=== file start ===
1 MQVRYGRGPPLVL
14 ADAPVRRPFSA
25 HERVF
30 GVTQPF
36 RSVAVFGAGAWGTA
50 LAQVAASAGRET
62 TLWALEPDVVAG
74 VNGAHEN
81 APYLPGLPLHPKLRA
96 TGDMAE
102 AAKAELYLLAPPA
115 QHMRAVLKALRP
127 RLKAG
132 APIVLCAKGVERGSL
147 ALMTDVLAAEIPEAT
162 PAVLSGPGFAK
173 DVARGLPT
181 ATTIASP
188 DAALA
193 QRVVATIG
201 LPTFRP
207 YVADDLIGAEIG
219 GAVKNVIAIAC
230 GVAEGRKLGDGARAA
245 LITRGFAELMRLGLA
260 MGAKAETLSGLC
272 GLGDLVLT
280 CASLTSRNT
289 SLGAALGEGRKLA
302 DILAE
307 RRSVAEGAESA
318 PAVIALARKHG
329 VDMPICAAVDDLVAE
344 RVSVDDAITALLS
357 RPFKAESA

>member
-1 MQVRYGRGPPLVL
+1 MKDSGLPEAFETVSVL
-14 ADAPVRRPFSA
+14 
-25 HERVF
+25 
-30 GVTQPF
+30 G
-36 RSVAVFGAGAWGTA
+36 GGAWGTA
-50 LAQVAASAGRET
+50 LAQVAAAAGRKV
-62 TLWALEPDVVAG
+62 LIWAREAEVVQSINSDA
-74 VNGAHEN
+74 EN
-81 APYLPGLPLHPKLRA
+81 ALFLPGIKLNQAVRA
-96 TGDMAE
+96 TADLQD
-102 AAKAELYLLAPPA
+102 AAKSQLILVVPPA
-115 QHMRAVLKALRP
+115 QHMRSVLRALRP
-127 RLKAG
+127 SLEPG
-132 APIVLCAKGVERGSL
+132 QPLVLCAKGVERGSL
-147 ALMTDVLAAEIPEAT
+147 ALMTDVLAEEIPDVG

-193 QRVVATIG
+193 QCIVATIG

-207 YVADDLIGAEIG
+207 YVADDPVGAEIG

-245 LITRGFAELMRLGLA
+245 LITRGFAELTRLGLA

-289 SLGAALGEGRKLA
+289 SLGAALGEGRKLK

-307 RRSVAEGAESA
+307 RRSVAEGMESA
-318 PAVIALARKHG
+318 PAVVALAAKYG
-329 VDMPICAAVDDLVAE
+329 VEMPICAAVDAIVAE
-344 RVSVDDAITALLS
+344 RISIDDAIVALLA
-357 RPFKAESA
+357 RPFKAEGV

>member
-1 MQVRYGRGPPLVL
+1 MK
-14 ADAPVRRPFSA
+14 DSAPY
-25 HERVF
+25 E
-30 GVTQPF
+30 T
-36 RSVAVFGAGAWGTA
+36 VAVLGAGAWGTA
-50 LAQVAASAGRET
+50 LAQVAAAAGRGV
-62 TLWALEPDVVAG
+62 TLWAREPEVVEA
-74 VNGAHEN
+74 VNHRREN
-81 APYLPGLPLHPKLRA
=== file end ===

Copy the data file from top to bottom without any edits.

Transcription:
1 MQVRYGRGPPLVL
14 ADAPVRRPFSA
25 HERVF
30 GVTQPF
36 RSVAVFGAGAWGTA
50 LAQVAASAGRET
62 TLWALEPDVVAG
74 VNGAHEN
81 APYLPGLPLHPKLRA
96 TGDMAE
102 AAKAELYLLAPPA
115 QHMRAVLKALRP
127 RLKAG
132 APIVLCAKGVERGSL
147 ALMTDVLAAEIPEAT
162 PAVLSGPGFAK
173 DVARGLPT
181 ATTIASP
188 DAALA
193 QRVVATIG
201 LPTFRP
207 YVADDLIGAEIG
219 GAVKNVIAIAC
230 GVAEGRKLGDGARAA
245 LITRGFAELMRLGLA
260 MGAKAETLSGLC
272 GLGDLVLT
280 CASLTSRNT
289 SLGAALGEGRKLA
302 DILAE
307 RRSVAEGAESA
318 PAVIALARKHG
329 VDMPICAAVDDLVAE
344 RVSVDDAITALLS
357 RPFKAESA

>member
-1 MQVRYGRGPPLVL
+1 MKDSGLPEAFETVSVL
-14 ADAPVRRPFSA
+14 
-25 HERVF
+25 
-30 GVTQPF
+30 G
-36 RSVAVFGAGAWGTA
+36 GGAWGTA
-50 LAQVAASAGRET
+50 LAQVAAAAGRKV
-62 TLWALEPDVVAG
+62 LIWAREAEVVQSINSDA
-74 VNGAHEN
+74 EN
-81 APYLPGLPLHPKLRA
+81 ALFLPGIKLNQAVRA
-96 TGDMAE
+96 TADLQD
-102 AAKAELYLLAPPA
+102 AAKSQLILVVPPA
-115 QHMRAVLKALRP
+115 QHMRSVLRALRP
-127 RLKAG
+127 SLEPG
-132 APIVLCAKGVERGSL
+132 QPLVLCAKGVERGSL
-147 ALMTDVLAAEIPEAT
+147 ALMTDVLAEEIPDVG

-193 QRVVATIG
+193 QCIVATIG

-207 YVADDLIGAEIG
+207 YVADDPVGAEIG

-245 LITRGFAELMRLGLA
+245 LITRGFAELTRLGLA

-289 SLGAALGEGRKLA
+289 SLGAALGEGRKLK

-307 RRSVAEGAESA
+307 RRSVAEGMESA
-318 PAVIALARKHG
+318 PAVVALAAKYG
-329 VDMPICAAVDDLVAE
+329 VEMPICAAVDAIVAE
-344 RVSVDDAITALLS
+344 RISIDDAIVALLA
-357 RPFKAESA
+357 RPFKAEGV

>member
-1 MQVRYGRGPPLVL
+1 MK
-14 ADAPVRRPFSA
+14 DSAPY
-25 HERVF
+25 E
-30 GVTQPF
+30 T
-36 RSVAVFGAGAWGTA
+36 VAVLGAGAWGTA
-50 LAQVAASAGRET
+50 LAQVAAAAGRGV
-62 TLWALEPDVVAG
+62 TLWAREPEVVEA
-74 VNGAHEN
+74 VNHRREN
-81 APYLPGLPLHPKLRA